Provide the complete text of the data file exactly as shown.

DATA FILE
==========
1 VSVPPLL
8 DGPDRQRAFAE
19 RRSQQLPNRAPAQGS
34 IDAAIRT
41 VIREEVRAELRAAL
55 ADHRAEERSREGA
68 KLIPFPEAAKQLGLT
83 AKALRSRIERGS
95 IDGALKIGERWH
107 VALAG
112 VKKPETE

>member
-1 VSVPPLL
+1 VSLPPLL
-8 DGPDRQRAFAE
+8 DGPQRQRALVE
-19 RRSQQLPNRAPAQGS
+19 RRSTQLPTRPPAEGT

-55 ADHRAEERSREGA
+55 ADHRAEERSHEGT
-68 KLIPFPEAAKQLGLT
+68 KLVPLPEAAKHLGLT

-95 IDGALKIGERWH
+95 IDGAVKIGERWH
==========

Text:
1 VSVPPLL
8 DGPDRQRAFAE
19 RRSQQLPNRAPAQGS
34 IDAAIRT
41 VIREEVRAELRAAL
55 ADHRAEERSREGA
68 KLIPFPEAAKQLGLT
83 AKALRSRIERGS
95 IDGALKIGERWH
107 VALAG
112 VKKPETE

>member
-1 VSVPPLL
+1 VSLPPLL
-8 DGPDRQRAFAE
+8 DGPQRQRALVE
-19 RRSQQLPNRAPAQGS
+19 RRSTQLPTRPPAEGT

-55 ADHRAEERSREGA
+55 ADHRAEERSHEGT
-68 KLIPFPEAAKQLGLT
+68 KLVPLPEAAKHLGLT

-95 IDGALKIGERWH
+95 IDGAVKIGERWH